Chief among the elect is Harold Camping, the Christian radio broadcaster whose calculations are responsible for the current countdown. Yet this is not his first such prediction. Camping once published a book called 1994? in which he predicted that the Rapture would take place on Sept. 6, 1994 — maybe. Thus the question mark in the title.

This time around, however, Camping isn't hedging bets or adding question marks. WeCanKnow.com directs visitors to The-Latter-Rain.com, a site that "is not affiliated with any church, denomination, organization or group." It provides an explanation of the methods Camping's camp used to determine the dates of both the Rapture and the final destruction of the universe, scheduled to occur in October of this year.

Camping's method is little more than numerology. Numbers are assigned meanings on the basis of their appearance in the Bible, and these "number clues" are decoded by adding, subtracting and multiplying until the desired result is achieved.

In one clue, the site explains that because Noah was given seven days' warning before the flood, and "a day is as a thousand years," mankind has precisely 7,000 years from the flood to achieve salvation. This is one of the more straightforward of the site's proofs. The others grow progressively more convoluted.

For example, the time from the Rapture to the end of the universe is determined to be 153 days, because "when we see that number we immediately think of the 153 fish of John 11:21. Also, the number 153 breaks down into 17 x 3 x 3. The number 17 signifies God's kingdom and the number 3 signifies God's plan."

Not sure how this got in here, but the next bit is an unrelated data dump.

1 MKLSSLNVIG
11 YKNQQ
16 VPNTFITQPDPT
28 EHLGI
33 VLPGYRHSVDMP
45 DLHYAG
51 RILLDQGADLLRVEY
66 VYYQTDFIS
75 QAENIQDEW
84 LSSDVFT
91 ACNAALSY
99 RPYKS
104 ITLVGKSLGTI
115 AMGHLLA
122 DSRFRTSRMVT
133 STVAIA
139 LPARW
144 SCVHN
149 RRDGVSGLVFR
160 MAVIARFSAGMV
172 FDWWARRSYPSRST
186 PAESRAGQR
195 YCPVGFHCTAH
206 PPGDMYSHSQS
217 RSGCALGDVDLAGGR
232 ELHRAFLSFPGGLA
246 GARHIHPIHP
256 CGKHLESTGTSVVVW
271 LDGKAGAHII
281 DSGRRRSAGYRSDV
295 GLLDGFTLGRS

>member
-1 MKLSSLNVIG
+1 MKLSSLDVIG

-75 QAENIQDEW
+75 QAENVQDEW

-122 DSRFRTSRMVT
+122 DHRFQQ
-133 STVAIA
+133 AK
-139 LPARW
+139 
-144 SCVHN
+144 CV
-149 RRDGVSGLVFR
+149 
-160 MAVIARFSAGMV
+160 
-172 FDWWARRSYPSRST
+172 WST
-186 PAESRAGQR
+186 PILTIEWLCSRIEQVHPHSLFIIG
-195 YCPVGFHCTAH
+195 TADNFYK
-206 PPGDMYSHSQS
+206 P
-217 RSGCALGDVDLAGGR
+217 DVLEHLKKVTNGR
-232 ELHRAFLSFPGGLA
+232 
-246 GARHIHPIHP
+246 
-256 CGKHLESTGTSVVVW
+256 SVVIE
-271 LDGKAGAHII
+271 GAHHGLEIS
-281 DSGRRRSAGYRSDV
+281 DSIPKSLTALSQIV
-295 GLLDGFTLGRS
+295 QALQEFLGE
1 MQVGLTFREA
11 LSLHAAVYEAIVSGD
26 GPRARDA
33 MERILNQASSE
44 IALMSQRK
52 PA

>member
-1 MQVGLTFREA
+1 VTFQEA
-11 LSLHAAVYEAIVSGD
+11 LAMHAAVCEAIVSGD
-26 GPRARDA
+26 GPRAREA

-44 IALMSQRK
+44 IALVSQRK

The site advocates "using a significant number's multiple of 1,000 and adding 23" as a method of determining the date of the Rapture in relation to the supposed dates of the flood, the Crucifixion, birthdays of kings and various Levitical feasts.

Warden has found it difficult to split apart from friends and family members who don't share her beliefs, but nothing has shaken her faith in Camping's math, and she doesn't seriously entertain questions about the possibility that his prediction may be inaccurate. "Having seen it straight from Scripture, it's like saying, 'What if you wake up tomorrow and the sky's not blue?' I mean, this is a fact. You can't really contravene God."

Here's her vision: A worldwide earthquake will burst open graves. The bodies of the saved will be resurrected. The bones of the unsaved will lie upon the ground.

An alternate possible scenario could include a catastrophic flood of cognitive dissonance unleashed in the minds of Camping's followers should May 21 pass without incident.

Warden says she has no plans to answer questions from a reporter on May 22, even in the event that she is not one of those souls called up. "I think that given the gravity of the events on May 21, even if communications are up, I think the focus that everyone's attention will be on is their personal lack of salvation and lack of hope.

"So even if I am left here, I wouldn't anticipate doing interviews."

Reach the writer at linda@ljwilliamson.com